Recently, I had the privilege of participating in a panel discussion with Martin Kahl, Owner at Kovetic and Host of “Ride: the Urban Mobility Podcast,” and Amir Tirosh, COO of StoreDot Ltd at the MOVE EV Conference, where industry leaders gathered to explore the exciting advancements in #electricvehicle (EV) technology. The conference provided ample opportunity for conversation and ideation around where the future of EV batteries are headed and the technologies that will help enable the transition to EVs.
At Dow MobilityScience, we are at the forefront of enabling this transition, focusing on innovative technologies that contribute to automotive safety, circularity, and manufacturing efficiency. And we believe that material science will be instrumental in helping overcome one of the greatest hurdles that the industry is facing today when it comes to expediating the adoption of EVs – fast battery charging.
Defining fast charging is an ever-evolving process. Currently, it refers to the ability to charge from 20% to 80% within 20-30 minutes. However, as technology progresses, customer expectations will grow, aligning EV charging more closely with refueling experiences for traditional gasoline vehicles.
The performance of the materials must be taken into consideration by battery designers and original equipment manufacturers (OEMs) not just during individual charging cycles but also throughout thousands of charging cycles under various situations. While material choices internal to the battery cell, such as the anode and cathode active materials and formulations, the separator, and the formulated electrolyte are all critical choices to achieve appropriate range, safety, lifetime, and cost, all components of the battery system must be carefully considered.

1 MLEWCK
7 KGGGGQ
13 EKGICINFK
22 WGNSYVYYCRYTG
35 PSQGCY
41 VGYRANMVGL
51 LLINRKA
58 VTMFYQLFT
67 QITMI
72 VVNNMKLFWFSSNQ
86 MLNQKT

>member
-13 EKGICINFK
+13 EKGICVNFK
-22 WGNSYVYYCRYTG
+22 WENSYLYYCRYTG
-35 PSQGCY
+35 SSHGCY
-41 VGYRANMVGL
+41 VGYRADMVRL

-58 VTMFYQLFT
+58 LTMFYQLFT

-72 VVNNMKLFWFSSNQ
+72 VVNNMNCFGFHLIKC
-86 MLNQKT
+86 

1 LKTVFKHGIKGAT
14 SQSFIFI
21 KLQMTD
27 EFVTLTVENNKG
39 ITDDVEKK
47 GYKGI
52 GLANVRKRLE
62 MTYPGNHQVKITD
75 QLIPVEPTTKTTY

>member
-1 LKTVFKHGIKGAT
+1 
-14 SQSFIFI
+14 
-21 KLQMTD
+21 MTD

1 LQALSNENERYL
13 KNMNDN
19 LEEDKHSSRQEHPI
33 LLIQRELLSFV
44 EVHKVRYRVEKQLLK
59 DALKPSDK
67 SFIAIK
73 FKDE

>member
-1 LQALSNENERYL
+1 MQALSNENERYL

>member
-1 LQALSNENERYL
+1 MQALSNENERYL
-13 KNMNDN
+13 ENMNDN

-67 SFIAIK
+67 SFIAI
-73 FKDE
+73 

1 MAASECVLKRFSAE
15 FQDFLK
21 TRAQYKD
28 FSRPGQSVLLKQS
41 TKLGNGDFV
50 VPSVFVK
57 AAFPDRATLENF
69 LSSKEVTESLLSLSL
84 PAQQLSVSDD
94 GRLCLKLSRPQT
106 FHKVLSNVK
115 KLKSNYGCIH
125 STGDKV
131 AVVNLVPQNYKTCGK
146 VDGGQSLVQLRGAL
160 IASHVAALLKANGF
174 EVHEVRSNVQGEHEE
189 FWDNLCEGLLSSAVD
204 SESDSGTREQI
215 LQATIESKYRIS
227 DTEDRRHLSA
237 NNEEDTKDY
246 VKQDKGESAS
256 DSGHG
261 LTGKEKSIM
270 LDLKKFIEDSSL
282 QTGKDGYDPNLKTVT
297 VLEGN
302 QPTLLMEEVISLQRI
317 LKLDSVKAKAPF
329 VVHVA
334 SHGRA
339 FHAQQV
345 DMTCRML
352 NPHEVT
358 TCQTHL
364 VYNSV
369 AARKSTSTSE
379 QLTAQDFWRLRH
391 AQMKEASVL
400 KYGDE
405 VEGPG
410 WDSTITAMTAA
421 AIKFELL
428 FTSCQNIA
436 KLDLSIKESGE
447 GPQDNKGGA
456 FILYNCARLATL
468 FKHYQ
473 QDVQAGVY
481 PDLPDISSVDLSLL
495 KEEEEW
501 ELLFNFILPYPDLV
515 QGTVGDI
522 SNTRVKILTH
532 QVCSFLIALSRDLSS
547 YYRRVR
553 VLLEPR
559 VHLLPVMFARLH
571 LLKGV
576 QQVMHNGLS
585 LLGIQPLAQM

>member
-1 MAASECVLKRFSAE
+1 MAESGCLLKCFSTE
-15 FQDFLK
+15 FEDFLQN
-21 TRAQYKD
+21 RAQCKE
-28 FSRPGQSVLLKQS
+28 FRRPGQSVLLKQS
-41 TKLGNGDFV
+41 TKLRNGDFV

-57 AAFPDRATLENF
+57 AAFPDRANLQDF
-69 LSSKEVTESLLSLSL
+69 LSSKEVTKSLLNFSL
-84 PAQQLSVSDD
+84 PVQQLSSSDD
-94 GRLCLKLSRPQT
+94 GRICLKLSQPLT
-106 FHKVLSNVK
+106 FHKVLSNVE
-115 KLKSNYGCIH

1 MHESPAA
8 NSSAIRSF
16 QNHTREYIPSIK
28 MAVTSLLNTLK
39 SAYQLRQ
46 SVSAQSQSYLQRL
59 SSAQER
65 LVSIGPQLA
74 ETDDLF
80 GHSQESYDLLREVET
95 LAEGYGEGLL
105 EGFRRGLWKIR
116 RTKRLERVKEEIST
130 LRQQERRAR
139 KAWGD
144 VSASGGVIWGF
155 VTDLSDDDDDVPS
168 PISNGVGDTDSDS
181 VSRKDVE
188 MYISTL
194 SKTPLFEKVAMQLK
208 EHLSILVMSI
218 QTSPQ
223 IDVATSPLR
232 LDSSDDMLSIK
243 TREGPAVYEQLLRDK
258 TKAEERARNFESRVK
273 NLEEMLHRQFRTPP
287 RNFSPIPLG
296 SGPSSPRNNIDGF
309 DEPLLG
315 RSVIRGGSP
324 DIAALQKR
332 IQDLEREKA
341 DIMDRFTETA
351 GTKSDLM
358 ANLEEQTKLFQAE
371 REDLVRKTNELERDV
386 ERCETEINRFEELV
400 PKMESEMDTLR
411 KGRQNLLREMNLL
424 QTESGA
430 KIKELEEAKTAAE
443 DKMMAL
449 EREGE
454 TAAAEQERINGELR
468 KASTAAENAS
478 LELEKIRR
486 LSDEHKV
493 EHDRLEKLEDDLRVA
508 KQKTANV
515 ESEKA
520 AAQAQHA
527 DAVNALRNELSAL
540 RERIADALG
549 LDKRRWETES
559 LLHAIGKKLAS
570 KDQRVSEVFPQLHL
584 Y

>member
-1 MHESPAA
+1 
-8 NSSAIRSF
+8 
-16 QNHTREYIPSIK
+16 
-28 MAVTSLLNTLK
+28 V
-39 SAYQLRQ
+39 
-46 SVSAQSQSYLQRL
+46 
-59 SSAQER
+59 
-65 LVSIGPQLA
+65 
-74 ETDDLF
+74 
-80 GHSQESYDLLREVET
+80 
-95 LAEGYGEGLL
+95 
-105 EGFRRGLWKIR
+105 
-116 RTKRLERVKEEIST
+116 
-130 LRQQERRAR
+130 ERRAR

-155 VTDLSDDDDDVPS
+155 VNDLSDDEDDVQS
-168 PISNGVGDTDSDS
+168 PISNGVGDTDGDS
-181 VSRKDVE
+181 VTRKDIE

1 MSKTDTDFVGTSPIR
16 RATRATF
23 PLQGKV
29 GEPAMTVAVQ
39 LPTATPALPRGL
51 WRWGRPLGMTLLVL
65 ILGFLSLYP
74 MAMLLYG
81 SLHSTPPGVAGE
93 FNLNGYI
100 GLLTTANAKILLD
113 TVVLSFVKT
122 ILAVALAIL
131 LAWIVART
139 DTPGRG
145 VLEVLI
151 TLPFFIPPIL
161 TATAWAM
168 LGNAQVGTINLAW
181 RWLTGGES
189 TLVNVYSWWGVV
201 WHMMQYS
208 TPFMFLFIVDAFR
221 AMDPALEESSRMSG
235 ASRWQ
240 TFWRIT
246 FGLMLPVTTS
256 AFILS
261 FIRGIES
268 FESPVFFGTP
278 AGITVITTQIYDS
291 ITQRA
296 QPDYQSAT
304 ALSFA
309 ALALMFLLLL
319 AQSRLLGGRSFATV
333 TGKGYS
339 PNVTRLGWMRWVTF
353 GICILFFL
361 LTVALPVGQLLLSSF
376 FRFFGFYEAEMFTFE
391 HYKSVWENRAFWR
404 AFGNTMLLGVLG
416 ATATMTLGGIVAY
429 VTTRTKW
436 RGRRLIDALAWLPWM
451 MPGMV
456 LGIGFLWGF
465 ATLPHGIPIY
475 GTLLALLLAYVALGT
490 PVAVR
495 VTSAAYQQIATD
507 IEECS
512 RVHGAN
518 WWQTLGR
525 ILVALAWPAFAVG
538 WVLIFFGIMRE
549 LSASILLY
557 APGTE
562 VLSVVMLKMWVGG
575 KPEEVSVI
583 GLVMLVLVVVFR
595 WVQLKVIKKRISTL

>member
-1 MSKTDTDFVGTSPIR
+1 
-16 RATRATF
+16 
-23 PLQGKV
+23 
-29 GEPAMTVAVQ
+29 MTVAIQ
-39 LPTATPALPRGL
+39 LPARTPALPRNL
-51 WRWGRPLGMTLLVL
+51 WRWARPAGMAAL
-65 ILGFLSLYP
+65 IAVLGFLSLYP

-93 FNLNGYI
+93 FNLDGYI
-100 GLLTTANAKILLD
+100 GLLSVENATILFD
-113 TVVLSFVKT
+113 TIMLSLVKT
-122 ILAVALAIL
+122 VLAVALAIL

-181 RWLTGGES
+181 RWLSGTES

To enable fast charging, effective thermal management of the battery and peripheral components are crucial. As a materials science company, Dow focuses on materials with multiple functions including appropriate thermal conductivity combined with excellent adhesion, toughness, and durability, for example. These properties must endure throughout the battery’s life span and across varying environmental conditions. Designing for recycling and reuse also becomes essential as the need for resource conservation increases, opening new markets for the materials that support such #sustainability initiatives.
Battery safety is also paramount. We invest considerable effort in creating materials that prevent thermal propagation between cells in the event of thermal runaway. Through the development of foams, rubbers, and coatings, we strive to achieve enhanced safety standards for EV batteries.
Fast charging will be a key driver for the mass acceptance of EVs across the United States, particularly in urban areas with dense populations and few public transportation options. We can help facilitate the adoption of EVs on a large scale by addressing the many charging needs that exist across various environments and situations. And by embracing materials science challenges and opportunities, we can unlock the full potential of EV battery charging and shape a cleaner, greener future for mobility.